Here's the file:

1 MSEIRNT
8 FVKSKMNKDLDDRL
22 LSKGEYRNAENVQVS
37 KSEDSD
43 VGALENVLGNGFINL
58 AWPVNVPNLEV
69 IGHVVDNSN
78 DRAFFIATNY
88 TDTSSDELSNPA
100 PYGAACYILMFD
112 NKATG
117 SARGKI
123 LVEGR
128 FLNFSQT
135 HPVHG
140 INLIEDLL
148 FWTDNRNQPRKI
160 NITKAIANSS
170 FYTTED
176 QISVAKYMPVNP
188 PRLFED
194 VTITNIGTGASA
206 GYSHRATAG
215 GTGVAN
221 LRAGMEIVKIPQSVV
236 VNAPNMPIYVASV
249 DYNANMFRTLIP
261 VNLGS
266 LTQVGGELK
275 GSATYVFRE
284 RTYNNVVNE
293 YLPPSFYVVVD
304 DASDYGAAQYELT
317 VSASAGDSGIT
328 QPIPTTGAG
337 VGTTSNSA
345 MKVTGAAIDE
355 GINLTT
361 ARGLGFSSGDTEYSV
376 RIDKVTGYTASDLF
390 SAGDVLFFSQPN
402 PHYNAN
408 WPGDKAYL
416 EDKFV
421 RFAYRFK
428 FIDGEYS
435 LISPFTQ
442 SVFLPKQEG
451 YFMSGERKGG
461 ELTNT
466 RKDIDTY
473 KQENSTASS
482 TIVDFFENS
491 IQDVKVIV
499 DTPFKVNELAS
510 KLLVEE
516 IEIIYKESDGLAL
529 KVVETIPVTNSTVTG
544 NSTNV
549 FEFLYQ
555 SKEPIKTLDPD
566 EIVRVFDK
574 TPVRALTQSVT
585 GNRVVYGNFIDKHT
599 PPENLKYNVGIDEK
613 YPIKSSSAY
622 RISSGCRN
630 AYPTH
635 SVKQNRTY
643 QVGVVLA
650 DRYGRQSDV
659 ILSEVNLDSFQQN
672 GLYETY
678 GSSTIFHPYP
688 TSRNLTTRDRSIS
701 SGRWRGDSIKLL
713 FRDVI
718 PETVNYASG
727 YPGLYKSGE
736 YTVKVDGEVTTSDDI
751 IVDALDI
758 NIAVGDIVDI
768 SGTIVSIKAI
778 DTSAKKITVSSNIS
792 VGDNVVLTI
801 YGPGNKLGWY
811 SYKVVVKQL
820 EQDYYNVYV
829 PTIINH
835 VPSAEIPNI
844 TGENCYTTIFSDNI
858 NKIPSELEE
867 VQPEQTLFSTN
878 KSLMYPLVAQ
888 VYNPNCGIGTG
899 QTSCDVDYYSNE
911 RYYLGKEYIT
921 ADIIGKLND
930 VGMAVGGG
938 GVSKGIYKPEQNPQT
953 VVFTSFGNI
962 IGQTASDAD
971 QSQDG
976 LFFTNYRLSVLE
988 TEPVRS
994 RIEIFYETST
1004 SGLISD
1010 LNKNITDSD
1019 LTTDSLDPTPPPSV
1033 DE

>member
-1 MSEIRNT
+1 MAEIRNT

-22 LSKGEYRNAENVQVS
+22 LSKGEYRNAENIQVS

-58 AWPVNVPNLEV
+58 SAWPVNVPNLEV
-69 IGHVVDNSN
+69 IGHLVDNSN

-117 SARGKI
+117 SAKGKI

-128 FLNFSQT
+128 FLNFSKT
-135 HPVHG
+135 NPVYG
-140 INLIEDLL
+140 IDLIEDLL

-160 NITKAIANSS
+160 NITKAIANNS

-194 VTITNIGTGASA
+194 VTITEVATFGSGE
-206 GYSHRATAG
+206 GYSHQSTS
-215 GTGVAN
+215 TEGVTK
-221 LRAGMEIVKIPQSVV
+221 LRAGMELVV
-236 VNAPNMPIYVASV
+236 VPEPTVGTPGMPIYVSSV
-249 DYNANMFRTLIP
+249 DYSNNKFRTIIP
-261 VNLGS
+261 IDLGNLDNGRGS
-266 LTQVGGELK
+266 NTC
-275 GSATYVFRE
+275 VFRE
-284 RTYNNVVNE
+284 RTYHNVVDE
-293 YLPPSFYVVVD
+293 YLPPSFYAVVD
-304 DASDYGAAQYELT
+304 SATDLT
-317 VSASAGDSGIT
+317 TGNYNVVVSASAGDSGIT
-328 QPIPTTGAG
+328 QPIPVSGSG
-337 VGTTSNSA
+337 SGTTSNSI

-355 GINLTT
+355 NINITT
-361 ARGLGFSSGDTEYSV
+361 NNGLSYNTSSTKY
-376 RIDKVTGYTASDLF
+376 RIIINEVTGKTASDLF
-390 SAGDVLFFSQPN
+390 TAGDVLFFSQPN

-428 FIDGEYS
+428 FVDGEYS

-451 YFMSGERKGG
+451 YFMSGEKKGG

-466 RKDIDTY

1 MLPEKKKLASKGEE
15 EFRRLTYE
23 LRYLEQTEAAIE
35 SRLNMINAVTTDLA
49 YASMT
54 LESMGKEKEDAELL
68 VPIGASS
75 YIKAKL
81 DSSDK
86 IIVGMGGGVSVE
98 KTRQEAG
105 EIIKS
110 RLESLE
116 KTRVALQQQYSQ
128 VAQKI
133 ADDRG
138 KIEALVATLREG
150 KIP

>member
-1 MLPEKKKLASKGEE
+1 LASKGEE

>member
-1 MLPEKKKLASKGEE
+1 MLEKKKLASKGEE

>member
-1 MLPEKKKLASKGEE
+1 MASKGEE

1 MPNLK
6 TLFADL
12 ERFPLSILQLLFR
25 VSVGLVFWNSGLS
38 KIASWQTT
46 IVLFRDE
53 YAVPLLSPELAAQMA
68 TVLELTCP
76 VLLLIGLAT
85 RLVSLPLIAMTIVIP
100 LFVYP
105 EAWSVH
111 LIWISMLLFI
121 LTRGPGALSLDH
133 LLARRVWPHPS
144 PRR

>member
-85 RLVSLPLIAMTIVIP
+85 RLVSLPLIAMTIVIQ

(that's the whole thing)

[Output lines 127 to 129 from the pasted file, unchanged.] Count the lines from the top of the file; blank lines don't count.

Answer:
+140 IDLIEDLL

-160 NITKAIANSS
+160 NITKAIANNS